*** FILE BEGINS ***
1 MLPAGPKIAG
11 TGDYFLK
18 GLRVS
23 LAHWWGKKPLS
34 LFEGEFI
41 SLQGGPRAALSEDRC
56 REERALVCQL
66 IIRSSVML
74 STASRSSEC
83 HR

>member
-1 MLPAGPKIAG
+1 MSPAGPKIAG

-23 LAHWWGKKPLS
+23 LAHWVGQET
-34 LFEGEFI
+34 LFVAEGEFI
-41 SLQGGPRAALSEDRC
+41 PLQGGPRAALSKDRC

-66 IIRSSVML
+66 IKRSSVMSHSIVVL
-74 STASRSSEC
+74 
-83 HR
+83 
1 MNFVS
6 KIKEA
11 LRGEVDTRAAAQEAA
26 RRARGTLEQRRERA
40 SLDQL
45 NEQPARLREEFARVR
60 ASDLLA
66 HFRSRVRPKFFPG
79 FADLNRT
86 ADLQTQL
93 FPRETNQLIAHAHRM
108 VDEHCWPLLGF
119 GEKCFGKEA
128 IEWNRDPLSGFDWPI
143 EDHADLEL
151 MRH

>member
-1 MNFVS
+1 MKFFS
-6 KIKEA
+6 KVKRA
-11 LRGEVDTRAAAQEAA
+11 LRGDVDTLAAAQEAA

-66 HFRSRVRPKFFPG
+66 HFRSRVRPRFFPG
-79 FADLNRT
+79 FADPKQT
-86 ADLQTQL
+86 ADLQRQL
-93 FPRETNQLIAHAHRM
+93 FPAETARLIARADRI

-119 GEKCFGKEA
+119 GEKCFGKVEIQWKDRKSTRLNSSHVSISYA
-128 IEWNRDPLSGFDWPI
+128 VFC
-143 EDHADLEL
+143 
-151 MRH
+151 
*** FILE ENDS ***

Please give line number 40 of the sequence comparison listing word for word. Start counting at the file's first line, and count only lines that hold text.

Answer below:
143 EDHADLEL